Yeah, I’m all for this concept. But there are two things I’d like to mention. In the late 1990’s my ex-wife had a function at our house for physicians. A group of doctors happened to come up to my office and were amazed to see the technology I was using, digital photos being transferred via the internet, laser measurement,, file sharing and transfer etc… From a field to office perspective appraisers have always been on the cutting edge of technology. We had trainees helping with gathering data, office assistants helping with paperwork, a real team process. Then the “banks” made up their own rules and virtually got rid of any scaling of the business or team concept. They implemented AMC’s who took so much from the appraisers pay, we could no longer pay a team. My point is, I think appraisers have always been cheerleaders of what you propose, but we’ve had the big, bad, greedy bullies, create their own rules and take complete control of the process, without asking any appraiser for any input! Oh yeah, except the ones who went to work for the bullies and knew that if they didn’t agree with any of the bullies rules, they would lose that bi-weekly paycheck!

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    • by Lawrence A. Walsh

      I forgot to mention. Like I’ve been saying for the past 10 years, if everyone is all for technology, why not give the boots on the ground appraiser access to the same review technology, the UAD data, the AMC’s and underwriters use. Then we can eliminate the AMC middleman and pay the appraiser more money to hire a second set of eyes to audit appraisals before they go out!

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  6. Finally a voice of reason and logic. Since the inception of Bradford Tech, I will also give Clear Capital a shout out, I have alway believed that company’s like Bradford will lead the Appraisal Industry out of the DOS/Fax world of the 20th Century into a fully digitized new world of digital valuation. There will be push back from the old guard but it’s time to put these folks and their forms out to pasture and embrace the future. Bravo from a former Zaio owner.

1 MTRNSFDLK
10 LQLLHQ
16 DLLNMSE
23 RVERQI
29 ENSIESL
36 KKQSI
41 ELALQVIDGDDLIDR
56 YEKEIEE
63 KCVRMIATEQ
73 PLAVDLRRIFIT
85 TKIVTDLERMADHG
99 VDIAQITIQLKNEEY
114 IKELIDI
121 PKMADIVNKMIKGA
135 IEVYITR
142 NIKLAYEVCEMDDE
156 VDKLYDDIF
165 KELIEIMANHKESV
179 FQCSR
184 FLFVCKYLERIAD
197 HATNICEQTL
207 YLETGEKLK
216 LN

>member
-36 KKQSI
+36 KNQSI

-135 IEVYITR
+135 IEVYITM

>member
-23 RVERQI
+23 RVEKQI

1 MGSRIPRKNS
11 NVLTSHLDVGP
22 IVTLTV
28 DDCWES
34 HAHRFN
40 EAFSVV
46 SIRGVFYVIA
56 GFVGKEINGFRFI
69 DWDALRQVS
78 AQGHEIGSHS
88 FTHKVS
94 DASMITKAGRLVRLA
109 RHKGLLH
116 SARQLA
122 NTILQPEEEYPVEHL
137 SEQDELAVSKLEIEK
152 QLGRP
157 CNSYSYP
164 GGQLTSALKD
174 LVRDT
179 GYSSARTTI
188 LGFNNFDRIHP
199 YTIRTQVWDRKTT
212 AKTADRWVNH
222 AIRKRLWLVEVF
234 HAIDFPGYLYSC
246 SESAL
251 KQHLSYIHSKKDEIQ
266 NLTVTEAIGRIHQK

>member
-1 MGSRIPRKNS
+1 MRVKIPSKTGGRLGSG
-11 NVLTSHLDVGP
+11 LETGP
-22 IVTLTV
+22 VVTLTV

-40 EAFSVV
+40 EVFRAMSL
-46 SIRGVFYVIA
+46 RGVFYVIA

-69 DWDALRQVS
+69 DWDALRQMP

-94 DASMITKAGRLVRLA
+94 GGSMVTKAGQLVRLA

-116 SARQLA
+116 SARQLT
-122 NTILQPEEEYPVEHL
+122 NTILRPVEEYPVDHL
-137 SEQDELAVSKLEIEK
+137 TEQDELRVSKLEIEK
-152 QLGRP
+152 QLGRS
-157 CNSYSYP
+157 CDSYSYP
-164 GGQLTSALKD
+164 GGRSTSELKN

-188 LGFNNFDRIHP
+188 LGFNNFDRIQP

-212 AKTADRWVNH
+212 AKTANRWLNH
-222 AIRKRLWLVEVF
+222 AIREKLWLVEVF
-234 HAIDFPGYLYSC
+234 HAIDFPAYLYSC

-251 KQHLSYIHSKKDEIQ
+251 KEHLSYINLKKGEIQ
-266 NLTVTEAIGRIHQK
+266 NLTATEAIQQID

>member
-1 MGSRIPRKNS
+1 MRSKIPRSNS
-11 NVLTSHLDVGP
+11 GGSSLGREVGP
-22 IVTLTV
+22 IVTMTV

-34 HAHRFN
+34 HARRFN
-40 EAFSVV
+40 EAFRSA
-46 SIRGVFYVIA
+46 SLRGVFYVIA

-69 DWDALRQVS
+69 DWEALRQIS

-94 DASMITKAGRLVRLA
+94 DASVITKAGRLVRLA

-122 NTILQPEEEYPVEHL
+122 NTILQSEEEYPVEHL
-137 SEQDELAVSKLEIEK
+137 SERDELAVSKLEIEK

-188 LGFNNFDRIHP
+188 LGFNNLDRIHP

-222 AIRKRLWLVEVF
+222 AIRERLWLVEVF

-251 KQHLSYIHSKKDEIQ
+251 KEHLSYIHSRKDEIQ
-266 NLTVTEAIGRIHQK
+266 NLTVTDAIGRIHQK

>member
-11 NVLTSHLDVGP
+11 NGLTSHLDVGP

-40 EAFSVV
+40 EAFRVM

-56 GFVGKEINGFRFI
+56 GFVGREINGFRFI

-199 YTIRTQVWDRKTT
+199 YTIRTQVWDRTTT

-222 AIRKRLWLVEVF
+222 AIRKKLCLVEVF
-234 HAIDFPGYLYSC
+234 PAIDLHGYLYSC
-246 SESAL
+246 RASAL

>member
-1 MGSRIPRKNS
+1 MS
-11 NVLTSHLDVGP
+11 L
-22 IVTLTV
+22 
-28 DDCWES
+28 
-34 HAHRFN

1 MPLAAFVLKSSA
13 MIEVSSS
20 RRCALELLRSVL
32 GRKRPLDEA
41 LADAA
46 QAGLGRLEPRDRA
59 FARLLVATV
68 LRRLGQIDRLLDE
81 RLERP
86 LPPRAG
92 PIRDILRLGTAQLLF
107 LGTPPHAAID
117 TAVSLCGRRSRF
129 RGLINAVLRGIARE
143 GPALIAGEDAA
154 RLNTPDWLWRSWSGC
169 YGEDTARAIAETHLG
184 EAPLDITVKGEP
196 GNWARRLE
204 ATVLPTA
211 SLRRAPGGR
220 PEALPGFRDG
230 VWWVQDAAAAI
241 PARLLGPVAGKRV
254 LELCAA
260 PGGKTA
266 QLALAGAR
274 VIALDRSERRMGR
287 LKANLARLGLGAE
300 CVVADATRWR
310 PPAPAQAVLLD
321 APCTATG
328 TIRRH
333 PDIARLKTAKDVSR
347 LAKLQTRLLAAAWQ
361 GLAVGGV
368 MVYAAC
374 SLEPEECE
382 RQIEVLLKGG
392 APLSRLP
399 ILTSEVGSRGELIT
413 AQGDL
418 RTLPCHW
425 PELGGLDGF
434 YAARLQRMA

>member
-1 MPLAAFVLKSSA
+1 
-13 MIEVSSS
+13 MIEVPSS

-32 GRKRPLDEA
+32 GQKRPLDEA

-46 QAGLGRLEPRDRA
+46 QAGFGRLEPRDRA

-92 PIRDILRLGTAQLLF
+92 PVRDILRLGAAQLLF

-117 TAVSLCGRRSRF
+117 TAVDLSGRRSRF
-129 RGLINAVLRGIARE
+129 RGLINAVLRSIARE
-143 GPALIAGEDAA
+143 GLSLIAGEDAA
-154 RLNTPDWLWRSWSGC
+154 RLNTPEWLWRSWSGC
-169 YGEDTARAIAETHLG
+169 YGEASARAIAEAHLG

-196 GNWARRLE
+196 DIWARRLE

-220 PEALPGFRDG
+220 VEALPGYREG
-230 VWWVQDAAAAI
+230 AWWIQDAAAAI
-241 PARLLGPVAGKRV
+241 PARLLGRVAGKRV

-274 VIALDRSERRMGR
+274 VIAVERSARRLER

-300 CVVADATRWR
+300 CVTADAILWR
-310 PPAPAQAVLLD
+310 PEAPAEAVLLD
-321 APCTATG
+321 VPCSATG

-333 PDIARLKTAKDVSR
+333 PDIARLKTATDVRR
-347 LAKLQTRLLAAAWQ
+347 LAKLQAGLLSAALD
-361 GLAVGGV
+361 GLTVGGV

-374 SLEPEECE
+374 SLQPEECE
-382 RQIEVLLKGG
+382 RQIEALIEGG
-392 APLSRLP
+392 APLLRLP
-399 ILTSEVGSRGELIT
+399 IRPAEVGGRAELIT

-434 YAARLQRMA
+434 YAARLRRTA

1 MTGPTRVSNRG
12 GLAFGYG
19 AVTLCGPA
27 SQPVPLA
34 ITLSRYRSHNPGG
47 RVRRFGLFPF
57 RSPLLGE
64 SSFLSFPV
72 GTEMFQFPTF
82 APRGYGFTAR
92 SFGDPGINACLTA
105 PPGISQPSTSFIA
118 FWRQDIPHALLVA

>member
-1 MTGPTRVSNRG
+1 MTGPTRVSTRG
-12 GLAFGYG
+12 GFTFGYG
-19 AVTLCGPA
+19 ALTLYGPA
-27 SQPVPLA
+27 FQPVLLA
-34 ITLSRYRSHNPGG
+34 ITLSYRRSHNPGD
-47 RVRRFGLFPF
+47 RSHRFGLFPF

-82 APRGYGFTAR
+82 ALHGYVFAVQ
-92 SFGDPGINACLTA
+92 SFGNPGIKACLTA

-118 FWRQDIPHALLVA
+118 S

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    • What about the data needed? Like Zoning. The typical rural Borough, Village or Township only has one person who answers zoning questions and he only works part-time. Are you going to be allowed to leave that line blank? I just did one where they ordered a 2055 Ext with an REO addend. They told me to use the interior BPO for the condition rating and as a source . When I saw the way the realtor costed the repairs I was appalled! My doctor wouldn’t even use another’s x-rays , yet accept his diagnosis. If this is so great, why isn’t mine or the 5 appraisers who work for me E & O premiums not going down?

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      • Mr Toma: You must not do much court work or are hired as a professional witness. When on the witness stand, during cross examination, your digital world is going to get smashed to smithereens. You’re going to be asked questions that only finely tuned
        appraiser skills can answer. Your laptop will not save you. The judge and jury will know “if you paid your dues”.
        When a

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  7. Producing a credible report takes about 4 hours. Review sometimes another hour, however, the inspection from homeowner contact to the actual inspection still takes between 2-3 hours. The primary appraiser is required to inspect. How can I get an appraisal down to 4 hours total.

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  8. The cloud business is great but when will the “Millennials,” the Real Estate Industry start to pressure AT&T and the other high speed internet companies to serve everyone not just metropolitan appraisers. I live in the country and Hughes Net with their 20 GB monthly data allowance doesn’t work for Cloud business.